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Guide: Practical Tips for Remote Hiring
Hunters are like marketers.
They are a different lot and they have similar personalities and attributes. If you want a good marketer, find someone who loves to hunt. They like the chase. They are very impatient in general. They like the trails that are almost untraceable. It is a puzzle they like to solve. They love the words, “You can’t get a job order with that company.”
Watch them…they will do it! They look and look and finally find the herd. Then they pick the best of the best and go for the kill. Once the feast is over and they are rested, they are ready for the next hunt.
Have you ever tried to take a hunter and make him a farmer? Don’t try. Hunters are bored with farming. It takes too long. They are impatient and can’t stand to watch the wheat grow. They want to go hunt/kill something.
Farmers are like recruiters.
It takes determination and patience to be a farmer. There are a multitude of tasks to complete. Plowing, preparing, planting, cultivating, and harvesting takes time. But the farmer loves to work the good earth. They love the process to keep in touch with the land. Recruiters need patience to talk multiple times with candidates. Is this the best one? What questions are appropriate to ask? Are they the best fit? Follow up, then follow up, and finally more follow up. They love this process. They can have a 2-minute conversation or a 30-minute conversation. Recruiters listen well and always question where best to use candidates.
Recruiters are generally not marketers. The hunt — and especially the kill — are distasteful to recruiters. They like relationships. They like to be on the phone talking. They make excellent account managers because they like to stay in touch. Do not try to make a great recruiter into a marketer. Yes, it does happen, but rarely.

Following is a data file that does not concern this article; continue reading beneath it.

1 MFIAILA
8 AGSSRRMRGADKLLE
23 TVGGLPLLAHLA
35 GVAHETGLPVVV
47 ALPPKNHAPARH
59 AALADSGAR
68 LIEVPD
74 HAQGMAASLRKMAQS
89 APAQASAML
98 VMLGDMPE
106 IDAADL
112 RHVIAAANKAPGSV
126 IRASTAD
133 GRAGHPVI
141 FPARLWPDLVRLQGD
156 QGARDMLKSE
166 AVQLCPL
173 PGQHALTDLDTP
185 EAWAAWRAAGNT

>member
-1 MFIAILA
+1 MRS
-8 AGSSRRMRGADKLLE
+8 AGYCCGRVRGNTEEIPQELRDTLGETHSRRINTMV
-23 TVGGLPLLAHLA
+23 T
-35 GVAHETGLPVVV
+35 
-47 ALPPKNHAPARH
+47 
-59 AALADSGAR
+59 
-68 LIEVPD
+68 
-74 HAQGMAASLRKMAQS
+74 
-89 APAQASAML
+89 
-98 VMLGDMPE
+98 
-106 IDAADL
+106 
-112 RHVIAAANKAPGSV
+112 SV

Land surveyors are like researchers.
Sorry, humor me and let me revert to the Wild West for a moment. If you were a hunter or a farmer and you moved to unknown lands in unsettled Montana, where would you go to hunt or to start a good farm? The first stop was always in town at the land surveyor’s office. There you would find detailed maps of the area and of surrounding mountains and streams. The land surveyor would tell you what is available and what is not. He might say this piece of land is excellent for farming…that area on the southwest of the mountain has large herds of elk…do not go here, but go there. They had researched the whole area.
So it is with a good researcher. They love to map the land, or in our vernacular, research our sector.
A good researcher will find the potential hot companies in your sector. They will find the potential candidates in your sector. They will know the news of the sector because they monitor daily news reports from the client websites. The result will be great data in the form of roll-up lists, or whatever you use, that is fed to the recruiters and marketers on a daily basis.
Look at your staff: who are the hunters, the farmers, and the land surveyors?
Specialize and put them in a role for which they have the aptitude.
If you do, the result will be marketers and recruiters who are on the phone (which they love) talking to prospective clients or candidates. They will not be wasting their time researching for they have relevant and up-to-date lists from the researcher.
Go west, young man (and woman), and enjoy the bounty.